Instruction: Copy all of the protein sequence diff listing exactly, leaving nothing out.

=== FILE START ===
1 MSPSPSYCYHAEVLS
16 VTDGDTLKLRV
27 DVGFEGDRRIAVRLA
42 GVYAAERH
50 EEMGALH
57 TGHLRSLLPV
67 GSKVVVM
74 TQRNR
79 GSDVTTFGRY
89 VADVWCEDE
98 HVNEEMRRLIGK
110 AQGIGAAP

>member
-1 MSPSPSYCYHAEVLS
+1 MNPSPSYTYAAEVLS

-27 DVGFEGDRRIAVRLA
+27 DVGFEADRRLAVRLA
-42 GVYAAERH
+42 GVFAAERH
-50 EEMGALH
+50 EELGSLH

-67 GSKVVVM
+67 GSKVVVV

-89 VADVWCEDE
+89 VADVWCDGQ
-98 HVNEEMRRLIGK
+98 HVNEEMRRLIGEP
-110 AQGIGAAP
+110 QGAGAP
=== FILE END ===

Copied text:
1 MSPSPSYCYHAEVLS
16 VTDGDTLKLRV
27 DVGFEGDRRIAVRLA
42 GVYAAERH
50 EEMGALH
57 TGHLRSLLPV
67 GSKVVVM
74 TQRNR
79 GSDVTTFGRY
89 VADVWCEDE
98 HVNEEMRRLIGK
110 AQGIGAAP

>member
-1 MSPSPSYCYHAEVLS
+1 MNPSPSYTYAAEVLS

-27 DVGFEGDRRIAVRLA
+27 DVGFEADRRLAVRLA
-42 GVYAAERH
+42 GVFAAERH
-50 EEMGALH
+50 EELGSLH

-67 GSKVVVM
+67 GSKVVVV

-89 VADVWCEDE
+89 VADVWCDGQ
-98 HVNEEMRRLIGK
+98 HVNEEMRRLIGEP
-110 AQGIGAAP
+110 QGAGAP